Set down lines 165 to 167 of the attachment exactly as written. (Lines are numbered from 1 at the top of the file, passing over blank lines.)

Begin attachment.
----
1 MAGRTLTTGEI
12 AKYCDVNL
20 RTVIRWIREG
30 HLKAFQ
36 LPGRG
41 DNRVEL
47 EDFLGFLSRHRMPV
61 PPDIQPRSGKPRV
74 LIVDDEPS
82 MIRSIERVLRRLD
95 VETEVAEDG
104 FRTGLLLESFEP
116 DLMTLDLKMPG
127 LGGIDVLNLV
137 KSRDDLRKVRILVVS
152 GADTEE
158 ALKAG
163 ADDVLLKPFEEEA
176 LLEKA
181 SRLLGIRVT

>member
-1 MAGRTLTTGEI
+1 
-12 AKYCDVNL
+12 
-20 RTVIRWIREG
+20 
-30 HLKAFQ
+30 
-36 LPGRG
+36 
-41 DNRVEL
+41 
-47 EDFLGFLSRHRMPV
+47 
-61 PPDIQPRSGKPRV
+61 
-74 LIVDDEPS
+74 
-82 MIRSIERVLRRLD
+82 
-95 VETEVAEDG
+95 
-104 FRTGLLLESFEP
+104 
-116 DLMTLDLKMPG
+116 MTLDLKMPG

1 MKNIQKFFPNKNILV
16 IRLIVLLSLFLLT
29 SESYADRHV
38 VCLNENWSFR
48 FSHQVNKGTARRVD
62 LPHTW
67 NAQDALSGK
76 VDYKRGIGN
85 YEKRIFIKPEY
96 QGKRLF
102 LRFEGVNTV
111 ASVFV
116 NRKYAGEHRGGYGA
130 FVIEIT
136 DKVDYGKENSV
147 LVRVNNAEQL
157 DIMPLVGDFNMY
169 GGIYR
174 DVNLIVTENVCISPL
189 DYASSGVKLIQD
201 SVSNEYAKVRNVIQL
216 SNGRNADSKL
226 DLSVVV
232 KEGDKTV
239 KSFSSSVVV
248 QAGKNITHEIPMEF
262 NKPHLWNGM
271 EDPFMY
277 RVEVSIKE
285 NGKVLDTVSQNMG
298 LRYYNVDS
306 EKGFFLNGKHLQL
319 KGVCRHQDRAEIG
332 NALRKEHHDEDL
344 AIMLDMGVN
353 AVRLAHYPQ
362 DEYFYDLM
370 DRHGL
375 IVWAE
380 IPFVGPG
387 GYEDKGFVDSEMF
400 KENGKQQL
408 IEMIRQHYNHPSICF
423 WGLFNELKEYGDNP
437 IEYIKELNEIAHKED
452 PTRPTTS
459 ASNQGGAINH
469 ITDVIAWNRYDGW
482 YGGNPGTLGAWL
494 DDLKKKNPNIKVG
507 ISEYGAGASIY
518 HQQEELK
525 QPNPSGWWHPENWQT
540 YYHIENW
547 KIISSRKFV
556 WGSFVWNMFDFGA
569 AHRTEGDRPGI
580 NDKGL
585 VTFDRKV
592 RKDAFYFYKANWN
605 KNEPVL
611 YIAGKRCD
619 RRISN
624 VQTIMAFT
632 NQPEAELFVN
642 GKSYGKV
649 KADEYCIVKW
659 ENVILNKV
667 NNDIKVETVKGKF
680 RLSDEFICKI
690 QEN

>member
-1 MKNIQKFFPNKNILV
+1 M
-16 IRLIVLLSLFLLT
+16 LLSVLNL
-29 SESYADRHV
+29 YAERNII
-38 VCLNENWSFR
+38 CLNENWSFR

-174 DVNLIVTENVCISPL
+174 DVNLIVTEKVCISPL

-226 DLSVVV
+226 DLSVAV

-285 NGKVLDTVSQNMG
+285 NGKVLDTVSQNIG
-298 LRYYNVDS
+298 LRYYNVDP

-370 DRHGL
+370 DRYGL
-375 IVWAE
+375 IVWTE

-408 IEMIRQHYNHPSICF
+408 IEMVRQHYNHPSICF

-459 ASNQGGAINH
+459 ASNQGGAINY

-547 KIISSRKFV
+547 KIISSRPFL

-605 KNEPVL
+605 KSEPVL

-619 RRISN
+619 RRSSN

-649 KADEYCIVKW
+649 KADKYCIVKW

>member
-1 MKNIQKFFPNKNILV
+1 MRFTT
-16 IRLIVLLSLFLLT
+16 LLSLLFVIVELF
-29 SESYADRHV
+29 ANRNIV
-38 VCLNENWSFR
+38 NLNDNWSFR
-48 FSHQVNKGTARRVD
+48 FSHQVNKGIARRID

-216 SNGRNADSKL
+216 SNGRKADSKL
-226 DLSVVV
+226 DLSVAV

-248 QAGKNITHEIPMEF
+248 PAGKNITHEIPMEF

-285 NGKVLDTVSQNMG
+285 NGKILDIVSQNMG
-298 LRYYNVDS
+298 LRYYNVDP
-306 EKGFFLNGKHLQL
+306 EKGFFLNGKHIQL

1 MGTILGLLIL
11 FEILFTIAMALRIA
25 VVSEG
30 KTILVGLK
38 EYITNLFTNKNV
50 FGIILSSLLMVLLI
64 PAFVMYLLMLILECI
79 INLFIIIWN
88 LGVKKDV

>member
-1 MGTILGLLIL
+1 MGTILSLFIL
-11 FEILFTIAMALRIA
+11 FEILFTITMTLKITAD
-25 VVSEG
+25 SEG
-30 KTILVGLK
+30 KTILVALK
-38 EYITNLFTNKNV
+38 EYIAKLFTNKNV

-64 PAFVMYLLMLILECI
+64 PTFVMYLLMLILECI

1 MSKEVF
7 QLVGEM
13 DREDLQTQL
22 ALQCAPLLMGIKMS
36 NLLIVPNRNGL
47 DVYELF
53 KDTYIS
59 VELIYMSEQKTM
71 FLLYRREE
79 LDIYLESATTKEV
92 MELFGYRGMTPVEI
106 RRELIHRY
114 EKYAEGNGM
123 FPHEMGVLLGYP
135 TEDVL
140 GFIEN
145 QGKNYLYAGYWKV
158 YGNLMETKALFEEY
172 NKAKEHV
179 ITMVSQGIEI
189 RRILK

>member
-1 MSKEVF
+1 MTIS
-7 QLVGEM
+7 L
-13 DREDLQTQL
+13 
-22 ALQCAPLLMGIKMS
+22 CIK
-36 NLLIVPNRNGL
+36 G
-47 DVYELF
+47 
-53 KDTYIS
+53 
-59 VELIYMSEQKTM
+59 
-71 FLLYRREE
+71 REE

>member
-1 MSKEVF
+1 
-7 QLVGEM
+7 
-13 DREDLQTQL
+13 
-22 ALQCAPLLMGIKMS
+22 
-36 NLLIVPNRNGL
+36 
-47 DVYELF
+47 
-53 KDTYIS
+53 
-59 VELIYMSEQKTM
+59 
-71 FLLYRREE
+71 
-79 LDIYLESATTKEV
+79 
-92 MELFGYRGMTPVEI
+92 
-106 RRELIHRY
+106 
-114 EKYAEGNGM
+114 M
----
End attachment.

-226 DLSVVV
+226 DLSVAV

-248 QAGKNITHEIPMEF